A Saint Who Knew Loneliness
Carmelite Author Talks About Gemma Galgani
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ROME, APRIL 22, 2004 (Zenit.org).- One could think of St. Gemma Galgani as a patron of the lonely.
The saint who lived from 1878-1903 is an antidote against loneliness, say authors Father Bruno Moriconi and Armida Pezzini, in a news book on the young Italian.
In this interview with ZENIT, Father Moriconi, a Discalced Carmelite, explains what was behind Gemma Galgani's well-known smile, a saint who always retained her serenity even though she endured misunderstandings and was afflicted by sufferings.
Father Moriconi is co-author of "Beyond Loneliness: The Message of Gemma Galgani" ("Oltre la Solitudine. Il Messaggio di Gemma Galgani"), published by Città Nuova.
He teaches exegesis and Christology at the Pontifical Faculty Teresianum of Rome, and at the Camillianum International Institute of Health Care Pastoral Theology.
Q: What is hidden behind St. Gemma Galgani's smile, the saint of the Passion?
Father Moriconi: St. Gemma was really an attractive girl. But behind her smile, which we discuss in the first chapter of the book, there was much more: her attitude, welcoming and loving, and her serenity, derived from her faith.
Despite the sad incidents of her life, Gemma offered everything that befell her for the good of others. Behind her smile was the love of Jesus Christ for the whole of humanity.
"Jesus, I would like my voice to reach the confines of the whole world," she said. In fact, St. Gemma told Christ that in prayer she "would call all and tell them to enter his heart."
Despite the fact that she is identified precisely as the "saint of the Passion," Gemma is not attracted by suffering as such, but by the love which drove the Lord to give everything, even allowing himself to be crucified to take the love of the Father to all.
Q: Why does Gemma "enrich the world with the force of love," as you state?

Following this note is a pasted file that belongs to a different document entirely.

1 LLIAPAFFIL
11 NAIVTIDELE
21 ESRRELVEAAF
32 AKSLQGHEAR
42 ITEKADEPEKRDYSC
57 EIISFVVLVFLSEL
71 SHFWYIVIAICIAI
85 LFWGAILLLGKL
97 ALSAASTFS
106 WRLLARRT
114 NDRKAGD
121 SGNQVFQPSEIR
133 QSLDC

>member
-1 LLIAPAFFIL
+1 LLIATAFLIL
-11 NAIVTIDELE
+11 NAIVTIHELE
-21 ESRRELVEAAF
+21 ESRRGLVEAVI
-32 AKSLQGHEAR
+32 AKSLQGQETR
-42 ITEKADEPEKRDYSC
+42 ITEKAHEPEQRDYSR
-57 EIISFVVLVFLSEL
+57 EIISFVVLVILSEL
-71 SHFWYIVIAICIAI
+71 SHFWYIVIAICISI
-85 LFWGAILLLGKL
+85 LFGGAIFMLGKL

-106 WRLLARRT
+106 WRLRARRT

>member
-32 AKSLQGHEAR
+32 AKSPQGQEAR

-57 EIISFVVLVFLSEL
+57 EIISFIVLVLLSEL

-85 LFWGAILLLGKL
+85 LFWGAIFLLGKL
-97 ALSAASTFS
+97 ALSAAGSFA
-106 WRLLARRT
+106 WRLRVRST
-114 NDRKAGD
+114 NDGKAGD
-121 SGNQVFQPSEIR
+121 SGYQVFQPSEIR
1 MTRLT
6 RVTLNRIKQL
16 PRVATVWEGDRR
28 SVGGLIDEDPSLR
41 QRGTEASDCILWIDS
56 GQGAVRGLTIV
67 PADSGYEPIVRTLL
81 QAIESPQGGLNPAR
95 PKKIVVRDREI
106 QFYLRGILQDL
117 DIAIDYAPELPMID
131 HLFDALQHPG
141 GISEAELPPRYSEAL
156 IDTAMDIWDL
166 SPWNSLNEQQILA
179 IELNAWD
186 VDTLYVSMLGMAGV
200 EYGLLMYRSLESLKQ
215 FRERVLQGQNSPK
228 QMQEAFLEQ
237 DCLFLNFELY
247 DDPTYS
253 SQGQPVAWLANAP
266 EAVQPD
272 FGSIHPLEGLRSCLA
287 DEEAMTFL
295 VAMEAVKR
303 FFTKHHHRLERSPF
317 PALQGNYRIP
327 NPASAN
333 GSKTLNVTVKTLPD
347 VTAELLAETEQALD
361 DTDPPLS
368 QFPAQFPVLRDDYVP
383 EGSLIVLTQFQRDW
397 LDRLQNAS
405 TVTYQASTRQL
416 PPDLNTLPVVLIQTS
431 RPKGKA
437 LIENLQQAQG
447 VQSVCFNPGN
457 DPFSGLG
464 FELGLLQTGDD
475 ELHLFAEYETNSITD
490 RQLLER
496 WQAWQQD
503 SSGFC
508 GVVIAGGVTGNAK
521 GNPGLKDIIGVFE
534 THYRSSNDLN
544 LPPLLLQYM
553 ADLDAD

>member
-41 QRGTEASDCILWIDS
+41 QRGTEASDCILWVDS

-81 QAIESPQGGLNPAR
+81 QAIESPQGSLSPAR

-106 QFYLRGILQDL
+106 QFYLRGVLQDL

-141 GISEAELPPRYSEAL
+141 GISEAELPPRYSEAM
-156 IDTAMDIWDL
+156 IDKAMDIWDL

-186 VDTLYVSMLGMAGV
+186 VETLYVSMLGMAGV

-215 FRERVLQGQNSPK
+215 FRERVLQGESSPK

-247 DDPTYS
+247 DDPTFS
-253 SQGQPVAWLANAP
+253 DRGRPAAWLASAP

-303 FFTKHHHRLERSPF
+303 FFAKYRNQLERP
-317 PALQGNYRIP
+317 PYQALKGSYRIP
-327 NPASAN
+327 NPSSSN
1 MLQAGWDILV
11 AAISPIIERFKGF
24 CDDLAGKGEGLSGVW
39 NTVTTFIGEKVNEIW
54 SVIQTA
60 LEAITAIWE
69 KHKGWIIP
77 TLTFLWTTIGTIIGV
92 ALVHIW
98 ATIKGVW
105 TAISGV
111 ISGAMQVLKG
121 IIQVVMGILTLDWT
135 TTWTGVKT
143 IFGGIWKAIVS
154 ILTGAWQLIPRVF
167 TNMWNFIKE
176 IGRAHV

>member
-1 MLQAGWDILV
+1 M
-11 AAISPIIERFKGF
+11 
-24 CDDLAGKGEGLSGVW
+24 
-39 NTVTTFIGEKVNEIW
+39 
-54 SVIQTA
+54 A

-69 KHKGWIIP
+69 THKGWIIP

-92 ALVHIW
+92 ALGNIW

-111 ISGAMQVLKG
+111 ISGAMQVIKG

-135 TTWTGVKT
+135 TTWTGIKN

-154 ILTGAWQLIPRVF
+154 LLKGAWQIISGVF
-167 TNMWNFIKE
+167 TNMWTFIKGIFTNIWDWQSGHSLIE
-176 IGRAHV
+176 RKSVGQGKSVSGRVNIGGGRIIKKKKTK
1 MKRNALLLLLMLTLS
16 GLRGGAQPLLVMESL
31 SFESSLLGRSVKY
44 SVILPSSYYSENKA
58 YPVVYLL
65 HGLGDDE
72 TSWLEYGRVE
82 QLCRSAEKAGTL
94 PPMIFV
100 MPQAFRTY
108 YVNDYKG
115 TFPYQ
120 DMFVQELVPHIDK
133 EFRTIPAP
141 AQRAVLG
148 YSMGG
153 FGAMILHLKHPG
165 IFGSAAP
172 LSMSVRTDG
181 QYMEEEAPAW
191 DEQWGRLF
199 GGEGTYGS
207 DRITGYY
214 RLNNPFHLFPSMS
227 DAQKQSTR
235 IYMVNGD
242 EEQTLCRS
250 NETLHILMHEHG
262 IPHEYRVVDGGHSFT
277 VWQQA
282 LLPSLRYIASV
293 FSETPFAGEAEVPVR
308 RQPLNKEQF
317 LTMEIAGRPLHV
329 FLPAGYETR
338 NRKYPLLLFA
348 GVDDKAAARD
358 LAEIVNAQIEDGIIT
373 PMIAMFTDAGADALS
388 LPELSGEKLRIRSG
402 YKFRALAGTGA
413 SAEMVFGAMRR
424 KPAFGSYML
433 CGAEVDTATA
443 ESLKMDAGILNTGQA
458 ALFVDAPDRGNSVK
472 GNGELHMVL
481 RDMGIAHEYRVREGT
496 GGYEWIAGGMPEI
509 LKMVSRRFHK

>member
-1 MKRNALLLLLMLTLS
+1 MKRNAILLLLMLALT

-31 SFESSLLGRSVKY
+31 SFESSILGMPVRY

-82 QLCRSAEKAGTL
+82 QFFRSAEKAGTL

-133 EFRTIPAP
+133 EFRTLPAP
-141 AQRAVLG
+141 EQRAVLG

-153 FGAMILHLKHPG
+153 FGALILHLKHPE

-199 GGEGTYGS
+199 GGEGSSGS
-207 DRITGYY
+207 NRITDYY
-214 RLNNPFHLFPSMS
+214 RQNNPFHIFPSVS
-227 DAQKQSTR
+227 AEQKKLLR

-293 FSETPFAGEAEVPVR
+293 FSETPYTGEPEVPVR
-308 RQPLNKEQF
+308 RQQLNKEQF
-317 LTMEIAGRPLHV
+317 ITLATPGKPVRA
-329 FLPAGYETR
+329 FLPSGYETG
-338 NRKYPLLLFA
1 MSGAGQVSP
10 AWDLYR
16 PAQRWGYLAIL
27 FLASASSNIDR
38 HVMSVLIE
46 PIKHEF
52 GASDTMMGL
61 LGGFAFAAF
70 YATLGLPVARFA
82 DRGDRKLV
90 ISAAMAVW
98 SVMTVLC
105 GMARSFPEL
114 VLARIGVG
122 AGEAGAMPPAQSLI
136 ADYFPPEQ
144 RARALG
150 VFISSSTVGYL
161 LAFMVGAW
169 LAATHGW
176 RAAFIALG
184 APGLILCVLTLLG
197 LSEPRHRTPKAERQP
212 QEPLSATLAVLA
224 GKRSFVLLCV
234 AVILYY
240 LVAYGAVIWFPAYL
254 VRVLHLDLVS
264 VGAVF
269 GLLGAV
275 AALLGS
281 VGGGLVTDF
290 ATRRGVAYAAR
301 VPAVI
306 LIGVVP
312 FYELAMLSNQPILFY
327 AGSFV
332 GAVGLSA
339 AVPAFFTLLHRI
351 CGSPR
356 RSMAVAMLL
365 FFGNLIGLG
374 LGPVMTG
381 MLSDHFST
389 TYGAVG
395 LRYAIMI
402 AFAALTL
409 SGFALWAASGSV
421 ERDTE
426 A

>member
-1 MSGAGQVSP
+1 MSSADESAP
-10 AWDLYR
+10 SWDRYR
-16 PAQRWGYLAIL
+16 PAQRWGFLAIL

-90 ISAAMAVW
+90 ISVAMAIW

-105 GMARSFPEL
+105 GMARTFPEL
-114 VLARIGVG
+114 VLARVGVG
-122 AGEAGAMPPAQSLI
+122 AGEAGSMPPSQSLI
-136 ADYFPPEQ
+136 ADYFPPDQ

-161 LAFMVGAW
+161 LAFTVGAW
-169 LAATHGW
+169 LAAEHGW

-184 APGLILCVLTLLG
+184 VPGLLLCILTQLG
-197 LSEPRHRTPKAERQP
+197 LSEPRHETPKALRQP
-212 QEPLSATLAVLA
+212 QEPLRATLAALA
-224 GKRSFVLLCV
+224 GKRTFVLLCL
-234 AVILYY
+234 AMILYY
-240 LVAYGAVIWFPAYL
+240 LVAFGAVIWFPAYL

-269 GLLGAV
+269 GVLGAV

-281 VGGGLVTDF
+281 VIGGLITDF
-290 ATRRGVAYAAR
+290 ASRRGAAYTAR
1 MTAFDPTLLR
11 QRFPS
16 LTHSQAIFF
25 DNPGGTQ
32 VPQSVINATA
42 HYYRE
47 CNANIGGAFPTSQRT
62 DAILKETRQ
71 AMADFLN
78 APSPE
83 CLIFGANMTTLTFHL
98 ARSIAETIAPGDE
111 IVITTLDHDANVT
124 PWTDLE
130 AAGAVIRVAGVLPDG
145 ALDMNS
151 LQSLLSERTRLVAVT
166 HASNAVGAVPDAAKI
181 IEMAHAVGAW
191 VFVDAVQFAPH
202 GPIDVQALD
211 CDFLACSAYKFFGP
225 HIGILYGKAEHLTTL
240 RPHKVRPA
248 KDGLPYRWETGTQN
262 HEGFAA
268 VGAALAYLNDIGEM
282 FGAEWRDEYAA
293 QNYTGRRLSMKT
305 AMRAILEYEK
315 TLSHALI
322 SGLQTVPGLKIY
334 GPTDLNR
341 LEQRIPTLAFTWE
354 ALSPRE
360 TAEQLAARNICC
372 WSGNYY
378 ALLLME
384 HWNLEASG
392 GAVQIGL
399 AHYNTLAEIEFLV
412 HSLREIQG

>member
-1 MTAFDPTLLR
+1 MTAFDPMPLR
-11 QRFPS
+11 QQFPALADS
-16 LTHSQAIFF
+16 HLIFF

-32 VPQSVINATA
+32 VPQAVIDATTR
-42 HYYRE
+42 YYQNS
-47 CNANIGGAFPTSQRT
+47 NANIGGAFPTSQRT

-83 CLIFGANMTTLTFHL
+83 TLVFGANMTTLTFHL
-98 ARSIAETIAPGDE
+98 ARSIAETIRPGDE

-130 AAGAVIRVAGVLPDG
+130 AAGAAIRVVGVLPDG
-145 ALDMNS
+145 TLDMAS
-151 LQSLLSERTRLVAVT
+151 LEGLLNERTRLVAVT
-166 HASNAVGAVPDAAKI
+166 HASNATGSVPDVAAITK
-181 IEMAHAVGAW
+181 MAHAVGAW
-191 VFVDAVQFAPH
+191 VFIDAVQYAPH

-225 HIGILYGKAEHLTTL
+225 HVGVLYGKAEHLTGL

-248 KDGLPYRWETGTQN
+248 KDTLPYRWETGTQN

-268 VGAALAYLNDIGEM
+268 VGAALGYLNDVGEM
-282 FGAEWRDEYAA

Father Moriconi: Because once one discovers what really moves and sustains her, Gemma is one of those figures of which we are in great need. Although there is much talk about love today, the love exercised in our world is many times another side of egoism, and of desiring to have everything at all cost.
Instead, the love of the saints, such as Gemma's, is really stronger than death, as it is that transparent and selfless love that we all need, regardless of our situation.
Q: How does one learn to have the trust that Gemma had to overcome loneliness?
Father Moriconi: We have chosen the title "Beyond Loneliness" for the book because it seems to us that it is, fundamentally, Gemma's message for our time.
First of all, because she remained alone, was unable to enter a convent, and experienced to the highest degree the isolation of loneliness.
In the second place, because although the conditions were there for her to despair or to fall into depression, she had the grace to find the strength to live with serenity.
Thanks to her mother, who had taught her trust in the Lord and in Mary, she reflected profoundly within herself and found that presence which no one could ever take away.
She went deeply into the simple way of prayer, which each one of us can do, in addition to prayer in the Church, in the secret of our own heart, at home, on the street, in school, at work, on all occasions. In fact, the only weapon against loneliness is always to have a You to whom one can turn.
Q: Did Gemma feel out of place, wanting to be a nun but being unable to do so due to her precarious health?
Father Moriconi: To enter a convent was the only thing that she really wanted. Although she received marriage proposals on more than one occasion, Gemma felt she was called to a life of consecration in a convent.
When she was rejected for the umpteenth time by the convent of Tarquinia, where she would have been happy to carry out the most humble services, Gemma could not help express her disappointment.
"They don't want me while I am alive but when I die they will look for me," she told an aunt. Words that proved to be prophetic, given that the convent of the Passionist Sisters of Lucca has been built around St. Gemma's Shrine.
Although she was not in the place where she wanted to be, Gemma did not abandon her daily commitments. Instead of questioning why these things were happening to her, including the rejection from the convent, she lived her life where she was.
Seeing her somewhat disappointed one day because of the nuns' rejection, her brother Tonino said to her: "Don't be upset; if you want to become a saint, you can do so outside the convent."
His advice was wise and is valid for everyone, given that the ideal conditions to live in the best way do not exist, but one can live the best way in any condition, as St. John of the Cross taught with this maxim of absolute efficacy: "Where you see there is no love, put love, and you will get love."
Q: Is her message attractive to young people?
Father Moriconi: It might seem that it is not, because of a certain unilateral way of presenting her figure, so full of extraordinary phenomena that studded her brief life. But it is, as we have tried to show in this little book.
We address real life in depth, its ideals and fears. Even a youth of today can rediscover St. Gemma as a travel companion, as well as a patroness.